Resilience & Recovery

Striving for a green recovery

A green recovery could accelerate GDP growth in the immediate future, establish new industries and jobs for the coming decade, and deliver a sustainable climate for the next century. A green recovery can lead to stronger net zero pathways by accelerating the energy transition, reducing energy consumption through improved efficiency, building natural capital, retraining workers for emerging green industries, and promoting innovation in infant green technologies.

While some countries, like Germany and France, have made some progress towards a green recovery, there is still a significant amount of recovery spending yet to be committed, and hence a significant opportunity to support climate progress.

For more information on how countries are promoting a green recovery from COVID-19, check out the Smith School’s Global Recovery Observatory and Oxford’s student-led movement, Green Recovery Now.

“With this restart [from COVID-19], a window of hope and opportunity opens… an opportunity for nations to green their recovery packages and shape the 21st century economy in ways that are clean, green, healthy, safe and more resilient.” — Patricia Espinosa, UNFCCC Executive Secretary

Key Challenges

Green recovery faces both fiscal and political economy challenges. With mounting government deficits in much of the developed world, governments must be convinced of the economic attributes of significant fiscal expansion. Assuming governments will spend to boost the economic recovery, they must be convinced to direct this spending towards green projects. In countries like Australia, Poland, and India, economic reliance on fossil fuels means that green spending is potentially politically unpopular. If governments begin to recognise the opportunity to build a comparative advantage in emerging green markets, such as hydrogen, then a race to the top could create a shift in political attitudes. However, challenges remain in catalysing such a race through effective policy. 

A picture of wheat fields in Ukraine.

Image showing flooded suburb in New Orleans following Hurricane Katrina in 2005. Photo Credit: Lieut. Commander Mark Moran, NOAA Corps, NMAO/AOC

Net Zero Innovations in Resilience and Recovery

Building clean energy infrastructure

Investing in clean energy will accelerate the energy transition, allowing the energy mix to shift away from fossil fuels towards cleaner energy sources like water, wind, and solar. Clean energy is also more labour intensive than fossil fuel energy, meaning more jobs, but also higher quality jobs. And more jobs mean a higher economic multiplier, along with a stronger economic recovery. 

Installing energy-efficient retrofits

Improving energy efficiency, for example by retrofitting building insulation, promoting efficient appliances, and introducing smart home technology, can effectively reduce energy consumption. This means less wasted energy and lower carbon emissions. These projects can also boost a strong recovery – they are fast acting and often have comparatively low training requirements, meaning people can quickly find a job and start contributing to the economy.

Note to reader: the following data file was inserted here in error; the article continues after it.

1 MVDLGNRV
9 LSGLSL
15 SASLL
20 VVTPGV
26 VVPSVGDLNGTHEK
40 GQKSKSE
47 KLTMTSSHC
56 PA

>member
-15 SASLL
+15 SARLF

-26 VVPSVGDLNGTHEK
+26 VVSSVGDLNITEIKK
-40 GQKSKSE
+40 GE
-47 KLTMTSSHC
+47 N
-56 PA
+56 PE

Developing natural capital

As well as bringing clear environmental benefits, from protecting green spaces to the carbon capture abilities of afforestation, investment into natural capital can contribute to an economic recovery. A backlog of ecological projects and low training requirements mean that investments quickly translate into economic gains. Spending on these projects are also rural by nature, spreading stimulus from towns to the countryside and alleviating regional disparities in distribution. 

Emerging green hydrogen and ammonia technologies

Green hydrogen has already seen promising levels of green recovery investment from countries like France (USD2.4bn by 2022), Germany (USD10.7bn by 2030), and Korea (USD0.5bn by 2021). And rightly so. Green hydrogen and ammonia technologies can be used across industry, energy, and transport, reducing carbon emissions in ways as varied as powering cars and planes to providing long-term energy storage and transport. A green recovery can support this sector by investing in RD&D, while creating opportunities for long-term, sustained, and sustainable growth. 

Carbon capture, Utilisation, and Storage

Key to net zero transition plans, carbon capture, utilisation, and storage (CCUS), will allow economies to continue emitting carbon dioxide in sectors like aviation and industry, where reaching absolute zero remains challenging. Yet, the technology is still in its infancy. Well-targeted stimulus to promising CCUS innovations can accelerate its development and has the potential to create green markets if used alongside a carbon capture incentive and trading scheme. These technologies also have the potential to be retrofitted onto existing infrastructure, protecting, and creating jobs in high carbon industries, promoting a just transition.